The Rutgers-Newark Debate Team, founded in 2008, is sponsored by the School of Public Affairs and Administration and the Office of the Chancellor. The team is open to undergraduate students at the university.
The Rutgers-Newark Debate Team is looking for few good men and women to become the newest group of spirited debaters.
While there are a host of reasons you should accept this invitation, here are just a few for your consideration.
Participation on the debate team:
Many top attorneys, business executives, physicians, engineers, and elected officials were debaters, and for good reason. The power to persuade is highly respected, and there is no better way to master this art than through debate. Most notable examples of leaders with debate experience include Samuel Alito, Tom Brokaw, Jackson Browne, Jilly Carter, Bill Clinton, Hillary Clinton, Johnny Cochran, Harry Connick Jr., Phil Gramm, Lee Iacocca, Barbara Jordan, John F. Kennedy, Nelson Mandela, Richard Nixon, Brad Pitt, Franklin D. Roosevelt, Karl Rove, Antonin Scalia, Sonia Sotomayor, Margaret Thatcher, Ted Turner, and Oprah Winfrey.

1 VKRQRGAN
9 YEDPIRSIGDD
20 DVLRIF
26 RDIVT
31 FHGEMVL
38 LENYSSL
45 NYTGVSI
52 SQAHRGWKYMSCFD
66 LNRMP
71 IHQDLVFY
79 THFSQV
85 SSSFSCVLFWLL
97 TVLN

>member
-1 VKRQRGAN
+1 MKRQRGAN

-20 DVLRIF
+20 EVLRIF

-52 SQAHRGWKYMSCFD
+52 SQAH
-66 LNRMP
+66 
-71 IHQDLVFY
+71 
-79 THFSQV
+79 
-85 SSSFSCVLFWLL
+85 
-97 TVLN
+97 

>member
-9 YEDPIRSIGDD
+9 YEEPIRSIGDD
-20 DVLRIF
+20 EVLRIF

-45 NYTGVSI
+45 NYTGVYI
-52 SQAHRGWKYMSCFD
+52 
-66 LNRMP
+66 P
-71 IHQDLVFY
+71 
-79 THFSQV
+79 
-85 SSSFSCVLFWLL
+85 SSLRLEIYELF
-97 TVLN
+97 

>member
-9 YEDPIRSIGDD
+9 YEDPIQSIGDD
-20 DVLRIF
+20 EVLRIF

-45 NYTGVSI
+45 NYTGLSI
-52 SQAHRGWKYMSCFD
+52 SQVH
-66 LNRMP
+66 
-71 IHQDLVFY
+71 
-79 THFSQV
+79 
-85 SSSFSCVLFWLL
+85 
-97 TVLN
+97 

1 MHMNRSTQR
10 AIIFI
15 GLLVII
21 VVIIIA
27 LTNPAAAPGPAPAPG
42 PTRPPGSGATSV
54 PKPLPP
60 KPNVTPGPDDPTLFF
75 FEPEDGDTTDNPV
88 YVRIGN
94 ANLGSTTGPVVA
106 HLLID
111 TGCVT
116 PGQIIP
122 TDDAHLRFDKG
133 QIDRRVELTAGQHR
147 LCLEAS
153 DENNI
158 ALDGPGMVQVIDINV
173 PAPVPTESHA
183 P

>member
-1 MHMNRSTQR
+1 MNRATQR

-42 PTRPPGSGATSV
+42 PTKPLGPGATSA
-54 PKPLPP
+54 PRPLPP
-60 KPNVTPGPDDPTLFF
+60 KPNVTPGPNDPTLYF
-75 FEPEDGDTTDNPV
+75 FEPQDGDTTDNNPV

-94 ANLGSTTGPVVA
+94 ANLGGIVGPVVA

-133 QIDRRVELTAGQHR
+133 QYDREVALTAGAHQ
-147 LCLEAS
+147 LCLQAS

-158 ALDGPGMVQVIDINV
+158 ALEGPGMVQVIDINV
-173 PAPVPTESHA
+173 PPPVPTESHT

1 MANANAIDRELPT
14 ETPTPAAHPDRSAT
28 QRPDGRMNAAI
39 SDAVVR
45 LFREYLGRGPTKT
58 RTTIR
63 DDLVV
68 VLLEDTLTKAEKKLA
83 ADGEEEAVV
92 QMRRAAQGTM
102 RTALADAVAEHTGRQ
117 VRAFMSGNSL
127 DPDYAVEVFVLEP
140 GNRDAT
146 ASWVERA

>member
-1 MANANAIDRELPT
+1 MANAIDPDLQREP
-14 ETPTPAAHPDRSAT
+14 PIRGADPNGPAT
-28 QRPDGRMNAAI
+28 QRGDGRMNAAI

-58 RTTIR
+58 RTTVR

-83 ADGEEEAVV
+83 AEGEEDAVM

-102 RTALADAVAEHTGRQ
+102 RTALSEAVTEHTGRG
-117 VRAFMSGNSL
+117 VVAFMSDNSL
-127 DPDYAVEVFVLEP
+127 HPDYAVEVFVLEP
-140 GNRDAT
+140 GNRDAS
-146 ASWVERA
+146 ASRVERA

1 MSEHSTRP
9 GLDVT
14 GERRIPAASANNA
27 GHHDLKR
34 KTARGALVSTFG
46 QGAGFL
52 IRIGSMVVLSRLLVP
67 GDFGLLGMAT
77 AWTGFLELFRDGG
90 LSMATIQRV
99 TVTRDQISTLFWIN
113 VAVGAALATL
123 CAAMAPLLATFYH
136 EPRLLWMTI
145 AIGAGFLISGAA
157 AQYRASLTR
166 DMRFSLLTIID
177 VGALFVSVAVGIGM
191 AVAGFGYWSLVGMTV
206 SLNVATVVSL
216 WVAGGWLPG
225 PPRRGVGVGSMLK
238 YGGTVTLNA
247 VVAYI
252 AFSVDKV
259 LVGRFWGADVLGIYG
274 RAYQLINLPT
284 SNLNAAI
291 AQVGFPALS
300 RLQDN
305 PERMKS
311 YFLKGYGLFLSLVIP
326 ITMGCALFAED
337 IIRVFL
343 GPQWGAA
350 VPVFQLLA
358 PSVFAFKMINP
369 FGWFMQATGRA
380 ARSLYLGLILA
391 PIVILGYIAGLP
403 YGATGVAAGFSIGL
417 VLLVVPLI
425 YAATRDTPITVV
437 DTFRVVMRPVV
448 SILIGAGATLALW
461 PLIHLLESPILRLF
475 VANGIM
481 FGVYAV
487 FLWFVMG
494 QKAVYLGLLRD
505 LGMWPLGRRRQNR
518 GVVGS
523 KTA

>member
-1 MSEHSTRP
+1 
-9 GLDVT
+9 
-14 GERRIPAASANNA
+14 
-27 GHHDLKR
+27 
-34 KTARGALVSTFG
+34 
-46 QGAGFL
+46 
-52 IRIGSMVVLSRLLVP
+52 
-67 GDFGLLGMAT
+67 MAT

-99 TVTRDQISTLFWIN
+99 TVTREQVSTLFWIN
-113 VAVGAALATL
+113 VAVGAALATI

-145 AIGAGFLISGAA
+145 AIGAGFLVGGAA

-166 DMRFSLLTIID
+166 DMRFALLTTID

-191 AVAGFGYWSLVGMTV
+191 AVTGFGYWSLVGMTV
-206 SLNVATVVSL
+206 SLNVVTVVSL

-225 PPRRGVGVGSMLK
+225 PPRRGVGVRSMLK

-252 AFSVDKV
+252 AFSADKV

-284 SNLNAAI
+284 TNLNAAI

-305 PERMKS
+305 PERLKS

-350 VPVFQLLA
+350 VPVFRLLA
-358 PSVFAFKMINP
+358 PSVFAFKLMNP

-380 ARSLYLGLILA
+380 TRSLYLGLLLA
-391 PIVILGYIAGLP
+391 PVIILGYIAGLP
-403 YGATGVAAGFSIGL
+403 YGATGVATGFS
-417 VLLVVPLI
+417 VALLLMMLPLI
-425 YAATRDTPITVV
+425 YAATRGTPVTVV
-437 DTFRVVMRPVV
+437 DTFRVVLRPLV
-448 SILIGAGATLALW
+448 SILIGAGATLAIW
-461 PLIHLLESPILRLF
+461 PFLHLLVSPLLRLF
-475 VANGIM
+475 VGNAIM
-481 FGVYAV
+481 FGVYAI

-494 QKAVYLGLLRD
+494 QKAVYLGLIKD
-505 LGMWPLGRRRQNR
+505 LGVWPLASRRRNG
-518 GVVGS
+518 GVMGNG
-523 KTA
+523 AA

The thrill of competition, camaraderie of teammates, and travel opportunities make debate lots of fun!
Policy debate is a form of research-based speech competition in which teams of two advocate for and against a resolution that typically calls for policy change by the United States federal government; it is for this reason that this debate is unique to the United States. It is also referred to as cross-examination debate (sometimes shortened to Cross-X, CX, or C-X) because of the 3-minute questioning period following each constructive speech. Affirmative teams generally present a plan as a proposal for implementation of the resolution.
In all forms of policy debate the order of speeches is as follows:
In high school, all constructive speeches are 8 minutes long and rebuttal speeches are 4 or 5 minutes; in college they are 9 and 6 minutes long respectively. All cross-examination periods are 3 minutes long in high school and in college.
For more information: http://en.wikipedia.org/wiki/Structure_of_policy_debate